(WARNING: Spoilers abound!)
In 1957, Arkansas radio producer Marcia Jeffries (Patricia Neal) has air time to fill. Her radio show, “A Face in the Crowd,” consists of folksy interviews with down-to-earth citizens. One day, Marcia enters a local jailhouse, where she meets Larry Rhodes (Andy Griffith), a loudmouth who has been arrested on disorderly conduct.
At first, Larry wants nothing to do with Marcia, but then he takes a good look at Marcia (who dubs Larry “‘Lonesome’ Rhodes”) and softens up. The sheriff sweetens the deal by saying that he’ll let Lonesome loose if he’ll cooperate with Marcia.
Lonesome pulls out his handy guitar and starts improvising some wild blues, and soon Marcia is satisfied that she got what she was looking for. Later, her boss is even more impressed with Lonesome and insists that Marcia track him down. In record time, Lonesome’s charisma turns him into a radio smash, with the local citizenry utterly charmed by Lonesome’s cracker-barrel wisdom.
But this success ends up having some unfortunate side effects. Lonesome becomes convinced that every idea that pops out of his mouth is pure gold, and heaven help any broadcast executive who dares to suggest otherwise. And Marcia, at first bemused by this hayseed gone successful, realizes she has unloosed a genie she can’t get back in the bottle.
This movie is simply mesmerizing, not the least in the ways it predicts how Madison Avenue would mount ad campaigns that would congratulate TV viewers for being such geniuses in buying their products. The movie’s extended “Vitajex” sequence, in which Lonesome turns around the unsuccessful sales of an “energy pill,” is like a short lesson in modern advertising. The movie’s other eye-popping lesson comes when Lonesome teaches a U.S. Senator how to come across as more personable so that he can win over his TV viewers (this movie came out three years before the Kennedy/Nixon debates).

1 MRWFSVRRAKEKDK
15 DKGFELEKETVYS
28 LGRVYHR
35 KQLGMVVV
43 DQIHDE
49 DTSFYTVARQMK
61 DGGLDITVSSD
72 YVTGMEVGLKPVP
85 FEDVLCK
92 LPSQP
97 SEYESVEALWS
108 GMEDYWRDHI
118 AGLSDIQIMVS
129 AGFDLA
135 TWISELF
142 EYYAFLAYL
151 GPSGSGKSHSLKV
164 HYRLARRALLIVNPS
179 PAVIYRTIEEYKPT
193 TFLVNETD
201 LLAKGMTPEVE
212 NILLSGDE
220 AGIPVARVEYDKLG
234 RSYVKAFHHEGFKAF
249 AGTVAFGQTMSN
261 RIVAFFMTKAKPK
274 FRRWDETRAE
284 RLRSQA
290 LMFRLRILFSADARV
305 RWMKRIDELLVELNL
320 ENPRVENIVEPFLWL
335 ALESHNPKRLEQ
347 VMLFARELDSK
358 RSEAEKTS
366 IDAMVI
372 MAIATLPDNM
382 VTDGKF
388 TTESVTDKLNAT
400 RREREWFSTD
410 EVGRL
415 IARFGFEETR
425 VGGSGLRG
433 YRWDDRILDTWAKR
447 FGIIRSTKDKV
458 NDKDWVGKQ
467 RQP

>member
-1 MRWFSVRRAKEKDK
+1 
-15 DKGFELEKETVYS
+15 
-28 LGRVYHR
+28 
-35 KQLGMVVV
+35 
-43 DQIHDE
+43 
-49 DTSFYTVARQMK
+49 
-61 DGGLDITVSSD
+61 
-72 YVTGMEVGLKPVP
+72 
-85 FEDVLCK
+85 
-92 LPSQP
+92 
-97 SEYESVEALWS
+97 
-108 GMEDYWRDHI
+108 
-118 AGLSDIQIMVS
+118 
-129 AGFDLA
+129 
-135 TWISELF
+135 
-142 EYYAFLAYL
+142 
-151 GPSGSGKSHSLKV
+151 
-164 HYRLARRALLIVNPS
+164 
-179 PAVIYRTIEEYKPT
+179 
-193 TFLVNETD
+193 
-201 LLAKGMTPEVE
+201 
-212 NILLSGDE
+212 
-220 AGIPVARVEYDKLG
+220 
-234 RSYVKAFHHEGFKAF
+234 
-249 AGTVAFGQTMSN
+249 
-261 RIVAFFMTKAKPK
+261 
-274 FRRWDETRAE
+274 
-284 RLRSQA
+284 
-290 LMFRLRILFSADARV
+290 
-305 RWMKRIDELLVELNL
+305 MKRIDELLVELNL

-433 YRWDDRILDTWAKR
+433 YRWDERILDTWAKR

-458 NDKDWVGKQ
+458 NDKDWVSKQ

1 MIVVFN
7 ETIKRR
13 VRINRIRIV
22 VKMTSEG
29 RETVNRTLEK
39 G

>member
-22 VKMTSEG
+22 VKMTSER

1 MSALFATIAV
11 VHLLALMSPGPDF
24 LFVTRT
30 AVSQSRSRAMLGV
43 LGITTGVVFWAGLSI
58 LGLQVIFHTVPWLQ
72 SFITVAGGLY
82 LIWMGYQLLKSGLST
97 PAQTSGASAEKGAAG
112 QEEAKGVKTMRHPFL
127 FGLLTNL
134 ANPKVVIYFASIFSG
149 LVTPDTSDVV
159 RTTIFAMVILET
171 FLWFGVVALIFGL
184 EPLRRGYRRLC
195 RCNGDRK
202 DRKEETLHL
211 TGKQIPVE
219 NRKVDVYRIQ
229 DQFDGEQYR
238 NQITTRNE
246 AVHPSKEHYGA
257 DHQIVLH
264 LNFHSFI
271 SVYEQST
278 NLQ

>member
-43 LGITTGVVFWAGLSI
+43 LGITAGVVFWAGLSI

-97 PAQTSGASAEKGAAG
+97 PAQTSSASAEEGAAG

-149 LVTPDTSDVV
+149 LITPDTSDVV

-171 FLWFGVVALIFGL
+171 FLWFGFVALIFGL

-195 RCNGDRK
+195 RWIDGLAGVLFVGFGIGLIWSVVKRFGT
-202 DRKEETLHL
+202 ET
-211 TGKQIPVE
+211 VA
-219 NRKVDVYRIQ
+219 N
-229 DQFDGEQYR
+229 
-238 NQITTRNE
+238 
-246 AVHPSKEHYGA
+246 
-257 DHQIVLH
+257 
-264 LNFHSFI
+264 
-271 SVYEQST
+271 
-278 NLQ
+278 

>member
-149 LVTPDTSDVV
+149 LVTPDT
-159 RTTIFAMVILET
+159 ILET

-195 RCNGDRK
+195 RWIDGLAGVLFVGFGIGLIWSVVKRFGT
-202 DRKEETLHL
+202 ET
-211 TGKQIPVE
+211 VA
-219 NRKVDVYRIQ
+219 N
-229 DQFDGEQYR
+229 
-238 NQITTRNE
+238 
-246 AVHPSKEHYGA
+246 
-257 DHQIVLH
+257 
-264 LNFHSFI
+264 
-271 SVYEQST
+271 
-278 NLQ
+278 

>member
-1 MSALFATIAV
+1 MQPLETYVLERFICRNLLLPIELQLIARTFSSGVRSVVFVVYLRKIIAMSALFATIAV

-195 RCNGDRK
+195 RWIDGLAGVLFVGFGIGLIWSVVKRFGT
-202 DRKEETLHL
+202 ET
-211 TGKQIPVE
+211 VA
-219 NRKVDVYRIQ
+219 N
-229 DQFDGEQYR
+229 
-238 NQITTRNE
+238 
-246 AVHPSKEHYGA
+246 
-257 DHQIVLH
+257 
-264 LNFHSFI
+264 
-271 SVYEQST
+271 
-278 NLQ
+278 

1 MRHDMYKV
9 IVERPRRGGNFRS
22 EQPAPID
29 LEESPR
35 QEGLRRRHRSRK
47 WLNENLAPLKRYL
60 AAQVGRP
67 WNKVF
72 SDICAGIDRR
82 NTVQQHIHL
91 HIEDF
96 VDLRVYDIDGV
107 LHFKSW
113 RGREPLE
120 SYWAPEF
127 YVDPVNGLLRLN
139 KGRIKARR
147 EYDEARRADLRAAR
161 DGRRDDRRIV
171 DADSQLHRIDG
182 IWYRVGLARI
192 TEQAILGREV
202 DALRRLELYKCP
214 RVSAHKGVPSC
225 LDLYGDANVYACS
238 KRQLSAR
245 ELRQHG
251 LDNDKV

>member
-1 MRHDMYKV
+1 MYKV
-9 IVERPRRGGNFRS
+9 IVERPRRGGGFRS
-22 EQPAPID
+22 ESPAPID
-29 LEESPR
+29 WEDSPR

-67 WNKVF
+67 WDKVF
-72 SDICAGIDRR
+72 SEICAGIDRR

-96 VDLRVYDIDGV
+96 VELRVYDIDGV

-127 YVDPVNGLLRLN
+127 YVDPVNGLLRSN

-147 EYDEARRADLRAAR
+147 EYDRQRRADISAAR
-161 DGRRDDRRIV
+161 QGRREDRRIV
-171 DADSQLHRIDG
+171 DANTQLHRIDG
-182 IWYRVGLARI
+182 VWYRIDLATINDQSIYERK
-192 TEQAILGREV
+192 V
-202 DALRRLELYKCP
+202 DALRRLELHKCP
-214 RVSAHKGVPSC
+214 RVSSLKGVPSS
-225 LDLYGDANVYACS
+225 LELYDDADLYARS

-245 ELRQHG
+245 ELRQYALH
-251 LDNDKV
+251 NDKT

All of the movie’s performances are sharpened to a fine point. Tony Franciosa, Walter Matthau, Kay Medford, and the rest of the cast are fairly dripping with cynicism but never overplay their hands. Patricia Neal is just as sensuous and winning as she was in The Day The Earth Stood Still and (surprisingly) for similar reasons, as an Everywoman who slowly realizes she’s in over her head.
As for Andy Griffith, he’s as far from likable old Sheriff Taylor as he could get. Lonesome Rhodes is someone with just enough intelligence that, when pushed in the wrong direction, grabs everything he can for himself and leaving unhappiness in his wake. (There might be a reason that Turner Classic Movies broadcast this movie on the same date as President Donald Trump’s inauguration.)
A Face in the Crowd doesn’t quite qualify as film noir — but it’s not for lack of trying.